How Can I Sort Through All The Different Schooling Options For My Children?

We live in a world of many choices. For Christians, one important decision is where to send our children to school. This choice is significant because the influences and teaching our children experience at school will play a huge role in shaping the way they think about the world and their faith.

As parents, it’s our responsibility to think wisely about how different options will impact our children’s development. In this, we’re similar to David, who longed for his son Solomon to know and serve the Lord. David prayed, “Give my son Solomon the wholehearted devotion to keep your commands, requirements and decrees” (1 Chron. 29:19). Where our children go to school is important—not so they can attain status, wealth, and power but so they can learn to love and serve God. Ultimately, where they go to school isn’t as important as whether they can glorify God in that setting (Eph. 1:12).

Currently, we homeschool our children. In the past, however, we’ve chosen other options, including public school. We’ve discovered there is not one right or wrong answer to the question of school choice. Instead, we’ve learned that it’s important to consider each child’s personality and needs. Here are some key questions to consider regarding school choices for each child.

What are my child’s academic, social, and emotional needs?

We can begin to answer this question by asking some related questions.

What are your child’s specific strengths and weaknesses?

How does he learn best?

Is he mature or immature for his age?

How does he handle stress?

What does or doesn’t motivate him?

We may think we know our children’s needs quite well. But sometimes we don’t. It wasn’t until one of my kids began having trouble in school that I began to question my assumptions regarding his academic needs. As a high achiever, he needed challenges, but his school was not providing them. My son’s love for learning was dying. “It doesn’t matter what I do,” he said to me one day. Until then, I just assumed he would excel because he was smart.

Will this environment cultivate growth?

Unfortunately, we can no longer make the assumption that just attending school will help our kids grow into productive, compassionate, believing adults. Will their current school help them to become the people we hope they will be?

The insights about my son’s learning needs could have been met with cooperation on the part of his teachers. Unfortunately, his school wasn’t interested in challenging him. It became one of the reasons we decided to homeschool. Now he is challenged daily, and his love for learning is even stronger than before.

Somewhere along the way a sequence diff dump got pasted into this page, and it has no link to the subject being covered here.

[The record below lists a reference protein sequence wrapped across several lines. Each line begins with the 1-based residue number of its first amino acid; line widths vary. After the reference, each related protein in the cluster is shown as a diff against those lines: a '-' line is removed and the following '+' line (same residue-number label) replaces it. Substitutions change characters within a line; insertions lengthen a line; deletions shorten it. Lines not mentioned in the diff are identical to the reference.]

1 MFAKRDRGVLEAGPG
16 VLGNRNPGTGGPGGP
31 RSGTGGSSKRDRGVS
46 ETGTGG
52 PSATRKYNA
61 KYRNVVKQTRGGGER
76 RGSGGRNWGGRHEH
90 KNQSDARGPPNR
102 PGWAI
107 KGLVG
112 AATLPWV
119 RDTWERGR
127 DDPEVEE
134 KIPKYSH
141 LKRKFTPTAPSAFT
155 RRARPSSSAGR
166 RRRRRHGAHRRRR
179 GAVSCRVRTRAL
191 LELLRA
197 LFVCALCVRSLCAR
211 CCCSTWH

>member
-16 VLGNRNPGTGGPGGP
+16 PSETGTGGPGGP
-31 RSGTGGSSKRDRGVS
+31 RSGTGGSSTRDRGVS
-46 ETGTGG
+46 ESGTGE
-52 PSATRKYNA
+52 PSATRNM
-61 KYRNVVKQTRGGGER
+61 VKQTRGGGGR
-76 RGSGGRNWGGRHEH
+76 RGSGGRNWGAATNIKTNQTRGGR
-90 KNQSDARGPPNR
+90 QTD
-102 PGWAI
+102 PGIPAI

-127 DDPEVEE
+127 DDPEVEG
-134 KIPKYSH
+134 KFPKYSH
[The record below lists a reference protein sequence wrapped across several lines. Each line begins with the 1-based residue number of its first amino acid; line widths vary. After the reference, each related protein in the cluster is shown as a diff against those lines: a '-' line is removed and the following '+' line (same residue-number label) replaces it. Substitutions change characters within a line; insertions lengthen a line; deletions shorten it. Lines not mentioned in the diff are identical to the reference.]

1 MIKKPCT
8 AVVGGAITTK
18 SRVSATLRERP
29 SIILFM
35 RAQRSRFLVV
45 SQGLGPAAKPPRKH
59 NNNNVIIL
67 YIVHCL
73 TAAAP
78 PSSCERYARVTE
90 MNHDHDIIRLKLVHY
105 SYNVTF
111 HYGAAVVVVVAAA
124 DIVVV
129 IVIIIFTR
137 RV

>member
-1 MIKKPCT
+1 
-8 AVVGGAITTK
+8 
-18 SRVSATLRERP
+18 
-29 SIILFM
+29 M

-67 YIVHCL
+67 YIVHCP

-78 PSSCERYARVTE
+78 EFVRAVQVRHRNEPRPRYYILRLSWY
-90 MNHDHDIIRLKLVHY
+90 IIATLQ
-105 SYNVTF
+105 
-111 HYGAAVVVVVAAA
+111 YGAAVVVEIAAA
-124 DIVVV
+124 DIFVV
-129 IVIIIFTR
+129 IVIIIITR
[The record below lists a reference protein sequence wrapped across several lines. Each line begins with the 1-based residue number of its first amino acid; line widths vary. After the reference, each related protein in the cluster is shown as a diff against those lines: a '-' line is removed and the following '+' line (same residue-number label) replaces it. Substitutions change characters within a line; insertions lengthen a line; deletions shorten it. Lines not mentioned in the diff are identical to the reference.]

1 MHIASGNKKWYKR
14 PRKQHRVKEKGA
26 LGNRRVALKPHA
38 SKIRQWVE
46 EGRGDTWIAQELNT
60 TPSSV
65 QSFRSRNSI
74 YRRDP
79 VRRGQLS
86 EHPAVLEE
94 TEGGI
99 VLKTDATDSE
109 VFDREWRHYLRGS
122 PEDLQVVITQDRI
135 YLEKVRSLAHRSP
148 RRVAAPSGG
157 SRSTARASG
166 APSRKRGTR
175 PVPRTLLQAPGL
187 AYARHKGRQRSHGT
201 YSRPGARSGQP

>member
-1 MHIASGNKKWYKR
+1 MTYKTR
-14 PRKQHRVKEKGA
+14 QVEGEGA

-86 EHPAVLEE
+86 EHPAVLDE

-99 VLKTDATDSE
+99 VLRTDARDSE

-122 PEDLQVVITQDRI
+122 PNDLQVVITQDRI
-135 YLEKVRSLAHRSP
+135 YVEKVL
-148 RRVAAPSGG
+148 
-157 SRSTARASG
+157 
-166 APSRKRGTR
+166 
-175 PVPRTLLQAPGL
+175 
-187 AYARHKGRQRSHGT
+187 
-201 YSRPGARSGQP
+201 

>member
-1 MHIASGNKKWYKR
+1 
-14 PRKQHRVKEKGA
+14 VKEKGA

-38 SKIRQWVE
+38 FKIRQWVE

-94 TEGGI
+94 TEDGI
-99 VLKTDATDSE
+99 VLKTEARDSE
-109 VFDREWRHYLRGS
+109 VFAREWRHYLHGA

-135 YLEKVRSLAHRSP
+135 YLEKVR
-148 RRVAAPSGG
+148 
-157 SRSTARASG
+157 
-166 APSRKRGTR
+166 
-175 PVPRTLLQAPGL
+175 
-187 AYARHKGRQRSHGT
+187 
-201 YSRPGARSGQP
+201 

How much input can I have in this environment?

Another critical factor is how much opportunity you’ll have to relate to those who are teaching your kids. Keeping an eye on what goes on at school means more than showing up for conferences or an open house. It means asking questions and developing relationships.

If your children attend a public or private school, take time to get to know their teachers and the administrators. As you do so, you should feel comfortable in every part of their school. How is your input, advice, and wisdom as a parent treated by the school? Is it scoffed at or welcomed? If a school’s staff seems disinterested or condescending, it may be wise to consider other options.

How will the teachers’ influence shape my children?

Teachers spend more hours per day with children than parents do. They are role models. Do their lives point your children in the direction you want them to follow? Again, you can only answer this question by getting to know your child’s teachers.

If the teachers are not Christians, you can’t expect them to relate to faith-based issues and questions in the same way you could if they were believers. However, just because a teacher is not a believer, it doesn’t mean she is the wrong person to educate your children. One year our son had two teachers who job-shared. One was a Christian, but the other was not. Ironically, the one we had the most problems with was the Christian teacher. Thus, even though a teacher’s attitude toward students’ faith is important, it’s not the only criteria we must consider.

No school is perfect.

We need to do our best as we make decisions for our kids. But we must also remember that there is no perfect school on this earth. Adam and Eve had the perfect setting and a perfect relationship with God, yet they still fell! Whether your child is highly gifted, learning disabled, or well balanced, things will go wrong. If your situation is not ideal, how are you trusting God with it? Remember, He can overcome even the most difficult environment.

If you liked this article, be sure to check out our other articles from Discipleship Journal magazine at http://www.navpress.com/dj/

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